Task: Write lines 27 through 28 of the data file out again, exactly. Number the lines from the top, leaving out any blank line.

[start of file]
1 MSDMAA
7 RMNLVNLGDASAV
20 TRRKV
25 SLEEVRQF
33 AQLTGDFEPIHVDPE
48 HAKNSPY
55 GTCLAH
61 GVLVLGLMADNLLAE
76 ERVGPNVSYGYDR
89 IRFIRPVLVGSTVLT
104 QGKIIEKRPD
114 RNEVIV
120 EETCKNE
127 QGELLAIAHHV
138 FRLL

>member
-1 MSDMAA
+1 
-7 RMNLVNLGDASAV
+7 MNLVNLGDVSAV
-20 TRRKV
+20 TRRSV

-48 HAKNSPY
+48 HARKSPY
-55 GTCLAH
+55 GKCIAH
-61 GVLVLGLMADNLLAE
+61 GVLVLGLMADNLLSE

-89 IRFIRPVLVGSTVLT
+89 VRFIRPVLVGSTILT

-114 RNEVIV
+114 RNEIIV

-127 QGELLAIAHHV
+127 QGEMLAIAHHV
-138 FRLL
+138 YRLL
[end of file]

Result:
-61 GVLVLGLMADNLLAE
+61 GVLVLGLMADNLLSE